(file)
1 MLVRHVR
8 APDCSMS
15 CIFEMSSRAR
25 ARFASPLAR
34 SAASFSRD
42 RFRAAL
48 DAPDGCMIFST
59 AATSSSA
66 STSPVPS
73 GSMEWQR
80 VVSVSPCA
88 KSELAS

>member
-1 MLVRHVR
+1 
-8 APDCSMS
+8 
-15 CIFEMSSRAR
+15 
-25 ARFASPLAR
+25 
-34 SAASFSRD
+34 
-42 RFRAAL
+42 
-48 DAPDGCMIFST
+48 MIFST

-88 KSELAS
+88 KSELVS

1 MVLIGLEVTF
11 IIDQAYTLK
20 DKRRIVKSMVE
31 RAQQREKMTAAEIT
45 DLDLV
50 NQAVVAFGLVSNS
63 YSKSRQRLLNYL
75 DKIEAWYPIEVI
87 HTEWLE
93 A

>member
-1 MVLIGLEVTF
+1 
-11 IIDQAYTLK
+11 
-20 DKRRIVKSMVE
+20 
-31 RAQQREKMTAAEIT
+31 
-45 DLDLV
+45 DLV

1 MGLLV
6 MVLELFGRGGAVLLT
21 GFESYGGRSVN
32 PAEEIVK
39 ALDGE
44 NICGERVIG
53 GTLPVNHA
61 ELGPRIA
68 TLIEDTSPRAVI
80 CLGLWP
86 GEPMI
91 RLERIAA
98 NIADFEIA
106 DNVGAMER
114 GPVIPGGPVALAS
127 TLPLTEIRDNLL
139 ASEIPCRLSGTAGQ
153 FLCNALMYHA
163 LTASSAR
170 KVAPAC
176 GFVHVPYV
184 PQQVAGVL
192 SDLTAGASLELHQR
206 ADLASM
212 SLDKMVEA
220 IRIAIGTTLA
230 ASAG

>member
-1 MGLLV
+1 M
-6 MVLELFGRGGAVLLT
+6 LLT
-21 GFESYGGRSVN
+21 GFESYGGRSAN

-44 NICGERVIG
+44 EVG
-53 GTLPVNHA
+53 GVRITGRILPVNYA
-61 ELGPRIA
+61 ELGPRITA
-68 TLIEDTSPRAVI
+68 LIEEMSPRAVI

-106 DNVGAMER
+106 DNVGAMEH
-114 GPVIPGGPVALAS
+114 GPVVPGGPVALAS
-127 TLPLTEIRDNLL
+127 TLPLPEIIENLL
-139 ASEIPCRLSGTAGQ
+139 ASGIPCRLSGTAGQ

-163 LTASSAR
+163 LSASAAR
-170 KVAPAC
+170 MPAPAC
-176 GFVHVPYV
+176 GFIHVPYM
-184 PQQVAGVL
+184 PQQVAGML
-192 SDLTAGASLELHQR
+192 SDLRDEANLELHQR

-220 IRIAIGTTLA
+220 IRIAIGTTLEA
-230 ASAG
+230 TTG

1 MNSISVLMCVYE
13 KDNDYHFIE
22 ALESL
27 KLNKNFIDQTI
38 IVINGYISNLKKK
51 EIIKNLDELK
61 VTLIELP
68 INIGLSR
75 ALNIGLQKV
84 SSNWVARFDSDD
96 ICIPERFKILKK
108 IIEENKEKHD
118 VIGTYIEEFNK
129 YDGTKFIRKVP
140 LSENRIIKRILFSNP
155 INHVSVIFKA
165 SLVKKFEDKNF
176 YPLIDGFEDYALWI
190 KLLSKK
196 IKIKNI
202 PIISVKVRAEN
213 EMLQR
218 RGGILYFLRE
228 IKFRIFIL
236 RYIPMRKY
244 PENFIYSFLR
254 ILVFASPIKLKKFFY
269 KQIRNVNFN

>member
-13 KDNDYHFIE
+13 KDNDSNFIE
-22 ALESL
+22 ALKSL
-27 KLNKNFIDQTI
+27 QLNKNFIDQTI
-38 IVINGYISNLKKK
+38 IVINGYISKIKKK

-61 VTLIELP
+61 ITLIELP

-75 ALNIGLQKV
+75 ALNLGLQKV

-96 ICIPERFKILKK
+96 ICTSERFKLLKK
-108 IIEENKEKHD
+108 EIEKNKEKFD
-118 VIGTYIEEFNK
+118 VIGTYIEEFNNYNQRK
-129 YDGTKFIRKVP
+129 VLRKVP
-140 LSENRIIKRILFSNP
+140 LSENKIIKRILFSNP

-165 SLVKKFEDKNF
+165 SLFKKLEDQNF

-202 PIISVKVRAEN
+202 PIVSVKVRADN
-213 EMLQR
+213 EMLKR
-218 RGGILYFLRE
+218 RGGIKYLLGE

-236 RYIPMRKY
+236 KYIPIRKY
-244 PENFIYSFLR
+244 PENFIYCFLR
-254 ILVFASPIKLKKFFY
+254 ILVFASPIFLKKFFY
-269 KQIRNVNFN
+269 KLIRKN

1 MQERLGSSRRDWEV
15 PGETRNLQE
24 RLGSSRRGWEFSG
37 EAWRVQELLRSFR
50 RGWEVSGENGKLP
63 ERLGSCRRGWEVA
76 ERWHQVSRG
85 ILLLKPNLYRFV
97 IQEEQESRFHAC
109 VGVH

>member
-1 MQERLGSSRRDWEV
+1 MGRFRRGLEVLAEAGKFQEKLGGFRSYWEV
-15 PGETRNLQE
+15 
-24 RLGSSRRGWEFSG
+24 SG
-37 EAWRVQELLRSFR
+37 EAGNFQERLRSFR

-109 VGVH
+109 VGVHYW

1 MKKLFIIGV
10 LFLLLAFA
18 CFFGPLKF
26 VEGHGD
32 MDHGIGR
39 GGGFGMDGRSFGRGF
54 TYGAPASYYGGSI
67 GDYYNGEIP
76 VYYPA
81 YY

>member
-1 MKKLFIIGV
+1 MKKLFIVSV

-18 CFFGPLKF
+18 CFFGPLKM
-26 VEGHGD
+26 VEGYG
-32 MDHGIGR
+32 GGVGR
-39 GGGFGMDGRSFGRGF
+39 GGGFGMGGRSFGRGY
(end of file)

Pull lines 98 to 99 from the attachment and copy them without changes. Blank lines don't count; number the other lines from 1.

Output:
+127 TLPLPEIIENLL
-139 ASEIPCRLSGTAGQ